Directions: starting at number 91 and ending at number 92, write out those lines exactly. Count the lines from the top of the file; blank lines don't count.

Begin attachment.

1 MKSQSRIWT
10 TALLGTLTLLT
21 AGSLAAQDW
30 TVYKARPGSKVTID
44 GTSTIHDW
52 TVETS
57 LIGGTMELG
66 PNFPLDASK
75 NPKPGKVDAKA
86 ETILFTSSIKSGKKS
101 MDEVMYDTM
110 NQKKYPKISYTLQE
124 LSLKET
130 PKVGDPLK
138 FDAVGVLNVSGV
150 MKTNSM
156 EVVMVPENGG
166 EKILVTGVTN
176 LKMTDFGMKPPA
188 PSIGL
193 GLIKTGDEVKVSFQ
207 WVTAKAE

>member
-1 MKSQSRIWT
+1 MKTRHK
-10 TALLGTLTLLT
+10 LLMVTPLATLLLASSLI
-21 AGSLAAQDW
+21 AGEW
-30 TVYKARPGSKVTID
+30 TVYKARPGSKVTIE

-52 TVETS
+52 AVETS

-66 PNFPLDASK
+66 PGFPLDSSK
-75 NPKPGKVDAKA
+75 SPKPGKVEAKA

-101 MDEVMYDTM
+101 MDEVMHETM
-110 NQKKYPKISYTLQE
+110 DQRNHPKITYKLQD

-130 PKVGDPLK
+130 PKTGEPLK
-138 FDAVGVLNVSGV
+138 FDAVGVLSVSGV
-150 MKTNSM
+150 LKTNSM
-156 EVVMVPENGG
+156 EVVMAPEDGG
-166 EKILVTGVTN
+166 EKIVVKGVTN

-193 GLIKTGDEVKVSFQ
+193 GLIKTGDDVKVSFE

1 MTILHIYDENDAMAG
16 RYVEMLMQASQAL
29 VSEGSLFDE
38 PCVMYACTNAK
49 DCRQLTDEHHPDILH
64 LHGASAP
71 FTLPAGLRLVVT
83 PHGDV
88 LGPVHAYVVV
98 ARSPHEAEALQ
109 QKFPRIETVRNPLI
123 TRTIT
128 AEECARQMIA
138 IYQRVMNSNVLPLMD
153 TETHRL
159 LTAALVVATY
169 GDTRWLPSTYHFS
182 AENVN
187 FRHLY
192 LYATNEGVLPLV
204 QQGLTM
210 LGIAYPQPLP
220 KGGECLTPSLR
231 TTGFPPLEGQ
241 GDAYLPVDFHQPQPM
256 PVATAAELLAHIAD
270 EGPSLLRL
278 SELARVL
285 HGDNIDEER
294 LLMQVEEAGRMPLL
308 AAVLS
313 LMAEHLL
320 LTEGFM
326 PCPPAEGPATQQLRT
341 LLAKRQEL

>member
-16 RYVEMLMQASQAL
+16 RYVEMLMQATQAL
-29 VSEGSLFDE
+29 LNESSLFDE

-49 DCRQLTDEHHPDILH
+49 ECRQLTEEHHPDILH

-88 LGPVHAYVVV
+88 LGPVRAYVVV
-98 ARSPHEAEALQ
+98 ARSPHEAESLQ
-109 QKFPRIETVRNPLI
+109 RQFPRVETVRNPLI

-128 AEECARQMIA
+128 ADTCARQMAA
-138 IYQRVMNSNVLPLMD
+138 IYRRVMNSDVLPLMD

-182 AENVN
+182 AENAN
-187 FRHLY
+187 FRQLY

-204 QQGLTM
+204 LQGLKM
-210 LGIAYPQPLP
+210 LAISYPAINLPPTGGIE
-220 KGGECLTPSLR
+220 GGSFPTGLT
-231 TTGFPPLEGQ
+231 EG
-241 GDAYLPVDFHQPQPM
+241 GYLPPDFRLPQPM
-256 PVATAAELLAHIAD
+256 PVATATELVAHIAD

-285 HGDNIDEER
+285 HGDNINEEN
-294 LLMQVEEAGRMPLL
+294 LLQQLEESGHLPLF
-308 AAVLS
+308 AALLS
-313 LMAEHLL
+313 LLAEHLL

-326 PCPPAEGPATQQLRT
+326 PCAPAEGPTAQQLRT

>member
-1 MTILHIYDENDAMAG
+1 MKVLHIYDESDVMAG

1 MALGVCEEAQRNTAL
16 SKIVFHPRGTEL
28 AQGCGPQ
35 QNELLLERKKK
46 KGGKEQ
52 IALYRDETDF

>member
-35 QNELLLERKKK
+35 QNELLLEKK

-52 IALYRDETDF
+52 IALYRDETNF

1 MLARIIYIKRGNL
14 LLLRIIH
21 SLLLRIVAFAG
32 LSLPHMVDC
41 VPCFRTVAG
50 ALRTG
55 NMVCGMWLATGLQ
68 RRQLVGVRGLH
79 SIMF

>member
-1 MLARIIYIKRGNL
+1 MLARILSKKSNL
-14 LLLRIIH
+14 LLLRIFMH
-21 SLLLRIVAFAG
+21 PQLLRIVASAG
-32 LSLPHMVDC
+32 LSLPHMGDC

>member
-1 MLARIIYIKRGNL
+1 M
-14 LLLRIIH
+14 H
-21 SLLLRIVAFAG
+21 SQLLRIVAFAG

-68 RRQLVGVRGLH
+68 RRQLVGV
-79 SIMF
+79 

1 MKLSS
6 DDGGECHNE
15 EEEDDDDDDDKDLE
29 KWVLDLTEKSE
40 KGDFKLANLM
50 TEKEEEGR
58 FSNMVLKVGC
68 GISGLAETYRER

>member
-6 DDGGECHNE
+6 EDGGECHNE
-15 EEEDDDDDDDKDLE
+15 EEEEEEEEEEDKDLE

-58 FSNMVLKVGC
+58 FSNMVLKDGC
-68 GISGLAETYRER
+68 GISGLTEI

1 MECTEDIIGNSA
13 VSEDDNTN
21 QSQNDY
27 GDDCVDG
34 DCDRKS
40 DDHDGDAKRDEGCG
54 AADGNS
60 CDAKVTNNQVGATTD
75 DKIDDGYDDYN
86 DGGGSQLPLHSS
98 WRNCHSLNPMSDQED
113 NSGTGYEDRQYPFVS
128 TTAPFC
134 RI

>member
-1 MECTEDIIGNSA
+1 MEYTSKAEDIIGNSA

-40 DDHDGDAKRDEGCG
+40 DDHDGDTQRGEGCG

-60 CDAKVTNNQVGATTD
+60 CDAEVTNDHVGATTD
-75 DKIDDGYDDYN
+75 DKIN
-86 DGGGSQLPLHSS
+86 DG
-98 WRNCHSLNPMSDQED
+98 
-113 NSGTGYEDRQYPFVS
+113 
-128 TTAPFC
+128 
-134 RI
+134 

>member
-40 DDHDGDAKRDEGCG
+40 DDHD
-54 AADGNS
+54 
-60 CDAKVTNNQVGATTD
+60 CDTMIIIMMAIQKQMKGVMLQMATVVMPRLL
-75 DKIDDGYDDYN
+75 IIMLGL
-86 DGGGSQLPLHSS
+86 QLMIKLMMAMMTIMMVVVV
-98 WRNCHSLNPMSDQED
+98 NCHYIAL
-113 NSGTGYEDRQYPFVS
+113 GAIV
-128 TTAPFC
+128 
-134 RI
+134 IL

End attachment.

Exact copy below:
+16 RYVEMLMQATQAL
-29 VSEGSLFDE